Range of Applications

Generative Manufacturing Methods or Additive Manufacturing is a rapidly growing industry. In the past eight years, the industry has undergone constant growth and has emancipated itself from the initial raison d’être of “prototyping”. Amongst other things, the high growth rate is due to the development of new interesting applications and new procedural techniques.

In the 1980s, the first methods and processes were developed and patented. The use of generative methods was limited to a few areas with limited application scenarios. The application was mainly designed for the production of prototypes and demonstration models. A protection mechanism by patent law and the availability of computing power to solve computer-aided operations favored the emergence of oligopolies in the generative market.

With the expiry of individual patents starting in 2009, the competition was intensified by new companies and their idea development of the deployment scenarios. In addition, strong public interest has contributed to widespread Additive Manufacturing Technology in the low price segment.


Additive manufacturing is directly related to a systematic and agile product development. Digitally supported product development using additive manufacturing technology creates direct competitive advantages by changing the products and the required infrastructure. The integration of additive manufacturing significantly shortens the time from product idea to market launch. Experimenting, visualizing and testing with 3D models become a development philosophy throughout development.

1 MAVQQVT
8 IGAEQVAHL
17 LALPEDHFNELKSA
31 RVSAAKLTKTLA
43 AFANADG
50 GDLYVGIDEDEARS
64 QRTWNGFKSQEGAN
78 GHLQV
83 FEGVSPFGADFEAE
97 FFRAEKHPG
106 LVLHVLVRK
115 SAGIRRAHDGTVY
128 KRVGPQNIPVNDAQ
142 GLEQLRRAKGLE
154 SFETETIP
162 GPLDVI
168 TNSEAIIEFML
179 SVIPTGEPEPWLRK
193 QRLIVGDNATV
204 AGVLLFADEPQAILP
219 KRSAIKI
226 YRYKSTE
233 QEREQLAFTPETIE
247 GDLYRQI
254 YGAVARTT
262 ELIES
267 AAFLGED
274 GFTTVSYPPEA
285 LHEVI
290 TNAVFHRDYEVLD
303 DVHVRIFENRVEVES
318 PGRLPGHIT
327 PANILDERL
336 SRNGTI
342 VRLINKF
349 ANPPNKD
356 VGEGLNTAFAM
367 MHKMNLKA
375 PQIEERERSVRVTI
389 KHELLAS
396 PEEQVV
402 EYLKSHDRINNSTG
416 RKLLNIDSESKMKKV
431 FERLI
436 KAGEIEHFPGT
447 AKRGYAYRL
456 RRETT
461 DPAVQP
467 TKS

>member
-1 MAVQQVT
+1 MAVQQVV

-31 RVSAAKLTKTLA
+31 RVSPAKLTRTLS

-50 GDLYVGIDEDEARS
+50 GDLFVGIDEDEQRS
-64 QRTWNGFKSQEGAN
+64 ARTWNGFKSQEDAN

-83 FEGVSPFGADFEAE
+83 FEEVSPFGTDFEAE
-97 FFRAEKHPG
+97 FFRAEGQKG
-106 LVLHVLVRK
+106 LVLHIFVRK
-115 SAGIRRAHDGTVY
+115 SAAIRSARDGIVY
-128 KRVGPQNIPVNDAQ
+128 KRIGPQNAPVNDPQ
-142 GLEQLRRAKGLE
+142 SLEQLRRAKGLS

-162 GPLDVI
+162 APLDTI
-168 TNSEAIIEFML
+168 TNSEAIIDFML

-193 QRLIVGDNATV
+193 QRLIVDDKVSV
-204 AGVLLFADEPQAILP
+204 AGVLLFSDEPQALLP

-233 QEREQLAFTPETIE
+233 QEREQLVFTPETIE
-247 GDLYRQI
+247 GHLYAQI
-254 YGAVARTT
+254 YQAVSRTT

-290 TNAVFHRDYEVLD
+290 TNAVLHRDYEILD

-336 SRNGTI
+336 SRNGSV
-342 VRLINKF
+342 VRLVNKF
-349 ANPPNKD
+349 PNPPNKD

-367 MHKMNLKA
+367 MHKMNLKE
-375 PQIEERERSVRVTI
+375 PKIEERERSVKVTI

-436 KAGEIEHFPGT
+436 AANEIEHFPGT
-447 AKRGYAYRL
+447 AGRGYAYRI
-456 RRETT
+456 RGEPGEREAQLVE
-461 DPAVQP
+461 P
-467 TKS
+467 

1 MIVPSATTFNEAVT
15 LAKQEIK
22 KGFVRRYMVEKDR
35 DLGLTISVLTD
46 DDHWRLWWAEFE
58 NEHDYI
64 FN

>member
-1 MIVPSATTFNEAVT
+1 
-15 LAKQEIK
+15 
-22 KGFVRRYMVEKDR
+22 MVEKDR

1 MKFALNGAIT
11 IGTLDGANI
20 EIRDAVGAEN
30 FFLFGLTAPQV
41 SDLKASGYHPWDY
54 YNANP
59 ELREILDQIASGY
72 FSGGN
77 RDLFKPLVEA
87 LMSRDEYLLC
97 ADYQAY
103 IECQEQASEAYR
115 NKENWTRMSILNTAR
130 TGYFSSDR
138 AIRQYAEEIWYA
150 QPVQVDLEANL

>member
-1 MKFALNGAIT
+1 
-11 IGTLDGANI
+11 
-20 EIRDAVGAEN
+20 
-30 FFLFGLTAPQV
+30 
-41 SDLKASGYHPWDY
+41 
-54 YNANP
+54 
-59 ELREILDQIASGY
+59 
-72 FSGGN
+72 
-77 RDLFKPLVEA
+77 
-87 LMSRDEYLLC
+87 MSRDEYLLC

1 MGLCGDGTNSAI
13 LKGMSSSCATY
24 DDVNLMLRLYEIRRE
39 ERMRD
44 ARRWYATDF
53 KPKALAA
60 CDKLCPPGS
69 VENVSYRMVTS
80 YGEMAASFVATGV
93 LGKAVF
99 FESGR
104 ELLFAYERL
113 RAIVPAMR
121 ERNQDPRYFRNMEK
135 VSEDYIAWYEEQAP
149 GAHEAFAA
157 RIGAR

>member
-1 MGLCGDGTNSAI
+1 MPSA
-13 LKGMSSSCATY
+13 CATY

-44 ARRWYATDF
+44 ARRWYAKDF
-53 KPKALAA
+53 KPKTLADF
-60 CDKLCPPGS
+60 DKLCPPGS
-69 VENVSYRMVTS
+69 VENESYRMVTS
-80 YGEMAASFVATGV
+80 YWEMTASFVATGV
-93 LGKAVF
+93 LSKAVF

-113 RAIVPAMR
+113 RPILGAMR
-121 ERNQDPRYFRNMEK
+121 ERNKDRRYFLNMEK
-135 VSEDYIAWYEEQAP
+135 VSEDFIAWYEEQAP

Aerospace engineering was among the early adopters of additive technologies. In this industry, it is not the unit costs that matter the most,
but the savings of aviation fuel during the entire operating life of an aircraft.


In mechanical engineering, an important keyword in terms of additive manufacturing is functional integration. If generative design increases the functionality of a product and/or reduces the number of parts in the product, this can be a weighty argument for a possibly higher unit cost. A smaller number of parts and production steps also reduces labor and assembly costs as well as quality risks. Integrating an assembly into a single part can also reduce the number of value-adding/value creation stages of the company-wide supply chain, eliminating coordination costs with a part supplier.


With regard to the attractiveness and the areas of application in mass production, the automotive industry should be considered. Successful examples of indirect use can be seen, in the production of vehicles: (casting) molds for pressing body, components can be constructed significantly easier using additive techniques. This saves energy during each pressing process. Even the direct use of lightweight components on honeycomb structures or cavities is conceivable.